Have you ever wondered about contemplation and what motivates an international organization to discuss Thomas Merton’s writings? Have you thought about the popularity of his journals? Did you ever consider a connection between his writing practice and his spiritual journey?
Thomas Merton lived and wrote in a contemplative environment as a Cistercian monk in the mid-20th century. Even though he was supported by numerous forms of prayer, he constantly sought additional solitude and silence. The outcomes of a lifestyle immersed in contemplative prayer are seen in the depth of Merton’s cognitive skills. The synergistic relationship between creativity and spirituality is evident in his insightful writing about a wide range of topics.
Merton’s contemplative writing helped him to consider more closely the ideas, or “winged seeds,” that dropped daily into his mind. He unloaded stress through his typewriter and pen, finding strength and joy in the creative process.
Contemplative writing, then, is defined as writing during prayer—adding a solid dimension to spiritual practices. One way to give structure to writing during contemplative prayer is the use of Lectio Divina, a Latin term that literally means “divine reading.” Lectio Divina, a prayer process with four stages defined in the 12th century by a Carthusian monk, Guigo, gradually moves from reading Scripture to contemplative prayer, where in letting go of thoughts, the soul rests in God’s presence.
There are various ways of practicing Lectio Divina, as evidenced by a recent explosion of literature on the topic, but Guigo’s description of the four phases remains fundamental. Writing can be added during two, as described here:
- The pre-writing process begins in the first stage, Lectio (reading) with a slow, a close reading of the spiritual text. Vocal reading can be included, along with releasing burdens and quieting our souls.
- When key words start to shimmer, we stop to ponder them and Meditatio (reflection, discursive meditation) begins. Here we start writing, beginning with phrases, lists and synonyms as meaning from the text is extracted from words quickened by the Holy Spirit.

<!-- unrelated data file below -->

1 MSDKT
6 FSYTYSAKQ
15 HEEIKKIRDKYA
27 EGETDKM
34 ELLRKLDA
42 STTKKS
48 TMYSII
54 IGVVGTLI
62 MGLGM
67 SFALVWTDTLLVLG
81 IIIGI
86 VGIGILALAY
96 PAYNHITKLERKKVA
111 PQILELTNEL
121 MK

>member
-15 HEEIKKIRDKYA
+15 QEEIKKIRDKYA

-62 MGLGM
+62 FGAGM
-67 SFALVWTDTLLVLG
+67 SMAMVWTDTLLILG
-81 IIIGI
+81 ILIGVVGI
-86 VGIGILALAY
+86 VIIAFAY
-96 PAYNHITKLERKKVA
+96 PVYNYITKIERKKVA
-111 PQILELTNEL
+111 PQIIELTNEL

- After the soul is thus nourished, we enter the third phase, Oratio (response). Here, rich writing can unfold, saturated in Divine presence. The writer may find a structure, such as poetry, to hold the formed response. This is the sweet spot that artists seek in the creative process.
- Post-writing reflection occurs during the fourth stage, Contemplatio (resting), where we sit silently, continuing to open our souls, listening in Divine presence.
There are many places and opportunities for contemplative writing. Just be ready: Bring a notebook, settle your soul and welcome creativity as you pick up your pen and write. Don’t over-think; enjoy, with surprise, the words flowing from your soul. (Two websites for writing “any place and any time” are structuredjournal.com and 750words.com.)
Contemplative writing can also promote wellness, augmenting our natural capacity for renewal. Dr. James Pennebaker, a professor in the Department of Psychology at The University of Texas at Austin and author of Writing to Heal, has found that writing about traumatic, stressful or emotional events for 15 to 20 minutes a day for four consecutive days can strengthen the immune system and improve sleep and social connections.
Wellness writing techniques can be incorporated during the third phase of Lectio Divina, and prayer-filled activities can augment the healing impact in the fourth phase.
The immediate effects of writing about a stressful event may include sadness as emotional issues are reviewed. However, many positive long-term physical, social and emotional outcomes have been found, including memory improvement, happier feelings, and less absenteeism. Other positive outcomes were measured using physiological markers (blood pressure, immune system) and mental health symptoms (depression and general anxiety).
Writing for transformation and guidance has a long tradition and is still very much needed to support traditional medicine and spiritual practice in today’s violent and traumatized world. Surely the Divine embraces all of our efforts to pursue a life transformed, helping us capture and attend to those “winged-seeds” dropping daily into our souls.
By Claudia Hill Duffee ’12 MAS
Claudia Hill Duffee earned a Master’s in Christian Spirituality from Bellarmine University and the Louisville Presbyterian Seminary in 2012. She uses this degree as a foundation for writing contemplative poetry during personal devotions and leading writing retreats and spiritual formation groups for Equipping Lydia Renewal Ministry. Claudia also helps church groups build prayer teams and educational programs to embrace creativity in the expression of Christian spirituality.